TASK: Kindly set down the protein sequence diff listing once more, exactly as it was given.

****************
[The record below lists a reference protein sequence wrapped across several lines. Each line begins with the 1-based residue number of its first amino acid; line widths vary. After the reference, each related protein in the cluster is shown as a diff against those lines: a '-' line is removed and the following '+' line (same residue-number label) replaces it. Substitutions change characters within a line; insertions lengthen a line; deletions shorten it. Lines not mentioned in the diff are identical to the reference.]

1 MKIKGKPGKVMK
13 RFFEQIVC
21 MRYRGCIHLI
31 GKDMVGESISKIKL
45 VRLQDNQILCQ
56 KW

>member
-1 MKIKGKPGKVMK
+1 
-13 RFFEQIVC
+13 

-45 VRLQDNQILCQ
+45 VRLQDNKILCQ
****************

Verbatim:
[The record below lists a reference protein sequence wrapped across several lines. Each line begins with the 1-based residue number of its first amino acid; line widths vary. After the reference, each related protein in the cluster is shown as a diff against those lines: a '-' line is removed and the following '+' line (same residue-number label) replaces it. Substitutions change characters within a line; insertions lengthen a line; deletions shorten it. Lines not mentioned in the diff are identical to the reference.]

1 MKIKGKPGKVMK
13 RFFEQIVC
21 MRYRGCIHLI
31 GKDMVGESISKIKL
45 VRLQDNQILCQ
56 KW

>member
-1 MKIKGKPGKVMK
+1 
-13 RFFEQIVC
+13 

-45 VRLQDNQILCQ
+45 VRLQDNKILCQ